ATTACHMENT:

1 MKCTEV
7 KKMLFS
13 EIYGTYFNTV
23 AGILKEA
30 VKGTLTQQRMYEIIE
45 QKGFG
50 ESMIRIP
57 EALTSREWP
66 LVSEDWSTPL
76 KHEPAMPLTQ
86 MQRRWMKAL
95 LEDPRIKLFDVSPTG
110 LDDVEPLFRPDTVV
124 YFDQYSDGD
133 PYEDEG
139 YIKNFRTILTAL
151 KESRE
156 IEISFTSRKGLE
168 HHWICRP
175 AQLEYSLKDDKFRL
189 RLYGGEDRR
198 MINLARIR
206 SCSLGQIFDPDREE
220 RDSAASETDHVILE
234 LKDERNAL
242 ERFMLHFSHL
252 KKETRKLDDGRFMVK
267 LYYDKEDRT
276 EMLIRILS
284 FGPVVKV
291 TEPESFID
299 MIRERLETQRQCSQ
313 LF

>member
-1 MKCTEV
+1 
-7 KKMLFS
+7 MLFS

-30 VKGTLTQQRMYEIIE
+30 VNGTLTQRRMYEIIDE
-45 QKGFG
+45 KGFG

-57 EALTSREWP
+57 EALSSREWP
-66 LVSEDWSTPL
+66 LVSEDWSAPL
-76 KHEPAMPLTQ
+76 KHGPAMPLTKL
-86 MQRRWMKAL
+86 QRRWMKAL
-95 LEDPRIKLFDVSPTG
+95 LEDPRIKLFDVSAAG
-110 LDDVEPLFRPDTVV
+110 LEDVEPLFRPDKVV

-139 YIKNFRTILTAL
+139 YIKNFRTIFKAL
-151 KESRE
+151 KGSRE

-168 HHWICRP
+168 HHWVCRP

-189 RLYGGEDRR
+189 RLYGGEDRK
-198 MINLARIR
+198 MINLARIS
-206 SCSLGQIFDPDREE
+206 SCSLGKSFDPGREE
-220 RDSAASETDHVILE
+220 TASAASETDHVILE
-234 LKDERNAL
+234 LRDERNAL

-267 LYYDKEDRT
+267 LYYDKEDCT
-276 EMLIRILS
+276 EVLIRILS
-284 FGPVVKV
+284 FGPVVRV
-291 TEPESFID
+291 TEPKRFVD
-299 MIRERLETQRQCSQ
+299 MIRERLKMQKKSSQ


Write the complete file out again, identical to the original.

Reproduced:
1 MKCTEV
7 KKMLFS
13 EIYGTYFNTV
23 AGILKEA
30 VKGTLTQQRMYEIIE
45 QKGFG
50 ESMIRIP
57 EALTSREWP
66 LVSEDWSTPL
76 KHEPAMPLTQ
86 MQRRWMKAL
95 LEDPRIKLFDVSPTG
110 LDDVEPLFRPDTVV
124 YFDQYSDGD
133 PYEDEG
139 YIKNFRTILTAL
151 KESRE
156 IEISFTSRKGLE
168 HHWICRP
175 AQLEYSLKDDKFRL
189 RLYGGEDRR
198 MINLARIR
206 SCSLGQIFDPDREE
220 RDSAASETDHVILE
234 LKDERNAL
242 ERFMLHFSHL
252 KKETRKLDDGRFMVK
267 LYYDKEDRT
276 EMLIRILS
284 FGPVVKV
291 TEPESFID
299 MIRERLETQRQCSQ
313 LF

>member
-1 MKCTEV
+1 
-7 KKMLFS
+7 MLFS

-30 VKGTLTQQRMYEIIE
+30 VNGTLTQRRMYEIIDE
-45 QKGFG
+45 KGFG

-57 EALTSREWP
+57 EALSSREWP
-66 LVSEDWSTPL
+66 LVSEDWSAPL
-76 KHEPAMPLTQ
+76 KHGPAMPLTKL
-86 MQRRWMKAL
+86 QRRWMKAL
-95 LEDPRIKLFDVSPTG
+95 LEDPRIKLFDVSAAG
-110 LDDVEPLFRPDTVV
+110 LEDVEPLFRPDKVV

-139 YIKNFRTILTAL
+139 YIKNFRTIFKAL
-151 KESRE
+151 KGSRE

-168 HHWICRP
+168 HHWVCRP

-189 RLYGGEDRR
+189 RLYGGEDRK
-198 MINLARIR
+198 MINLARIS
-206 SCSLGQIFDPDREE
+206 SCSLGKSFDPGREE
-220 RDSAASETDHVILE
+220 TASAASETDHVILE
-234 LKDERNAL
+234 LRDERNAL

-267 LYYDKEDRT
+267 LYYDKEDCT
-276 EMLIRILS
+276 EVLIRILS
-284 FGPVVKV
+284 FGPVVRV
-291 TEPESFID
+291 TEPKRFVD
-299 MIRERLETQRQCSQ
+299 MIRERLKMQKKSSQ